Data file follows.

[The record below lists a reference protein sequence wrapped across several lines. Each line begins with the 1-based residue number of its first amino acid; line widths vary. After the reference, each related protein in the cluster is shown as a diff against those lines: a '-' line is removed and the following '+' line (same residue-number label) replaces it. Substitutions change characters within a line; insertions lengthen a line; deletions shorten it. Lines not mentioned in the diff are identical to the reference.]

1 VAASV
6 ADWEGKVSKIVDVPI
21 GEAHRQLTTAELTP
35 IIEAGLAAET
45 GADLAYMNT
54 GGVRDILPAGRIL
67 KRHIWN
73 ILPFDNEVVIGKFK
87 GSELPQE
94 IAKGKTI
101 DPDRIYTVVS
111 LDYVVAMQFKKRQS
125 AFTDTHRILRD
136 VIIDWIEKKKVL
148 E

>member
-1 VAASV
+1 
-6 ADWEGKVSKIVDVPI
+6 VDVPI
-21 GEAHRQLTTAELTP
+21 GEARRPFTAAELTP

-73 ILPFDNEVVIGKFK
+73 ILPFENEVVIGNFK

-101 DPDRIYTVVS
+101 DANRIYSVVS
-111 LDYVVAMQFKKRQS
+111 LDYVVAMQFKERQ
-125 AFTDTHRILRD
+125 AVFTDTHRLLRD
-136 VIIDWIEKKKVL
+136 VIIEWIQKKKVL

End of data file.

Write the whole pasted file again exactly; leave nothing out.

[The record below lists a reference protein sequence wrapped across several lines. Each line begins with the 1-based residue number of its first amino acid; line widths vary. After the reference, each related protein in the cluster is shown as a diff against those lines: a '-' line is removed and the following '+' line (same residue-number label) replaces it. Substitutions change characters within a line; insertions lengthen a line; deletions shorten it. Lines not mentioned in the diff are identical to the reference.]

1 VAASV
6 ADWEGKVSKIVDVPI
21 GEAHRQLTTAELTP
35 IIEAGLAAET
45 GADLAYMNT
54 GGVRDILPAGRIL
67 KRHIWN
73 ILPFDNEVVIGKFK
87 GSELPQE
94 IAKGKTI
101 DPDRIYTVVS
111 LDYVVAMQFKKRQS
125 AFTDTHRILRD
136 VIIDWIEKKKVL
148 E

>member
-1 VAASV
+1 
-6 ADWEGKVSKIVDVPI
+6 VDVPI
-21 GEAHRQLTTAELTP
+21 GEARRPFTAAELTP

-73 ILPFDNEVVIGKFK
+73 ILPFENEVVIGNFK

-101 DPDRIYTVVS
+101 DANRIYSVVS
-111 LDYVVAMQFKKRQS
+111 LDYVVAMQFKERQ
-125 AFTDTHRILRD
+125 AVFTDTHRLLRD
-136 VIIDWIEKKKVL
+136 VIIEWIQKKKVL